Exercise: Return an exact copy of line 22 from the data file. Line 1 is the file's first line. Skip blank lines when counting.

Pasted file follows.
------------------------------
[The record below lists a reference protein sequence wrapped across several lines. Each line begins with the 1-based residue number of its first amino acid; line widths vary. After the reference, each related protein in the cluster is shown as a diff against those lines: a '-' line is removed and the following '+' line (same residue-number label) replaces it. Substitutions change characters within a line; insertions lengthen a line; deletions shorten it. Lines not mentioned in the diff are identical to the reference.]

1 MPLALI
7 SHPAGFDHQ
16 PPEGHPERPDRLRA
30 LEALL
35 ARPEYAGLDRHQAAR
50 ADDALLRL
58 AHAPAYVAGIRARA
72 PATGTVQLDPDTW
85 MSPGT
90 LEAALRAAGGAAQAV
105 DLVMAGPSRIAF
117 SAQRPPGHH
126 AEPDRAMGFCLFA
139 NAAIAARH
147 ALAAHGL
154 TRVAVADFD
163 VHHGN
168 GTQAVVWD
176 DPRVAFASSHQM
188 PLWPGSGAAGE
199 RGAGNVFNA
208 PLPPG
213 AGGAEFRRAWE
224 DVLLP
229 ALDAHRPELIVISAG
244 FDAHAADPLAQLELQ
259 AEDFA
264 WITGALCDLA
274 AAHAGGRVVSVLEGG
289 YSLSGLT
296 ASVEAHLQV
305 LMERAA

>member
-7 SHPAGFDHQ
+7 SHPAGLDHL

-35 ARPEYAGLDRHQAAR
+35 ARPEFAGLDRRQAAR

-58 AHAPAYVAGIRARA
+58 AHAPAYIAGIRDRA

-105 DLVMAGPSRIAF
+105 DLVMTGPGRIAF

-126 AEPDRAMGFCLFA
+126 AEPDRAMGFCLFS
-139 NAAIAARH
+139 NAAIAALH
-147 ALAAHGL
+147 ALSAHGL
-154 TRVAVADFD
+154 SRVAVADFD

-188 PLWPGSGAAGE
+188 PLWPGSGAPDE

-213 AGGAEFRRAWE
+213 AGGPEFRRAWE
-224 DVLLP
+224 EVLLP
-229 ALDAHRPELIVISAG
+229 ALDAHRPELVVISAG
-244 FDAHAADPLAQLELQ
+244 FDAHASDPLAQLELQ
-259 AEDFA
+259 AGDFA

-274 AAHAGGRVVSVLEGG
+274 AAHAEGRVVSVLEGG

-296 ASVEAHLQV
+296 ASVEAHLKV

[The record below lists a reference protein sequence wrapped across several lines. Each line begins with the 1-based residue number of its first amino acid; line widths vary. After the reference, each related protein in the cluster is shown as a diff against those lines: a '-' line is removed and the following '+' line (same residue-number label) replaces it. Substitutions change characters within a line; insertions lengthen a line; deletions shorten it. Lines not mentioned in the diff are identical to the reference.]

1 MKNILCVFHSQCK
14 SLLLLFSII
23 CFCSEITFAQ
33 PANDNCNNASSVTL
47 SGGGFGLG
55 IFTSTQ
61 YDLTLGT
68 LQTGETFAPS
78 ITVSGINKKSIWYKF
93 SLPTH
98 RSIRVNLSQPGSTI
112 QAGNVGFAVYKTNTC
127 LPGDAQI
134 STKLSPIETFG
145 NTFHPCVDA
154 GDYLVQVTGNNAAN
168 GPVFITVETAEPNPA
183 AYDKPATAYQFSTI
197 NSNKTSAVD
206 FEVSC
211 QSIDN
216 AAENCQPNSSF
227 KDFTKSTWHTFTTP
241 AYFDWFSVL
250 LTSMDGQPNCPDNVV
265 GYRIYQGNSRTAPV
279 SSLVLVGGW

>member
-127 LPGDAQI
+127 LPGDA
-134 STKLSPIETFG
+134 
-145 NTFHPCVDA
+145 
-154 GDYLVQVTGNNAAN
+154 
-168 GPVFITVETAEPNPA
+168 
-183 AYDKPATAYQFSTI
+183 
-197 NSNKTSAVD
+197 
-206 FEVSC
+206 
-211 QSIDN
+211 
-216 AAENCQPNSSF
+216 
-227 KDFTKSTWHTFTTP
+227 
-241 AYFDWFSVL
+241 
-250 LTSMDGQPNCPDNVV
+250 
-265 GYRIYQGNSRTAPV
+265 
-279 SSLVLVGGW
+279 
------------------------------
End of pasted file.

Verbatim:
199 RGAGNVFNA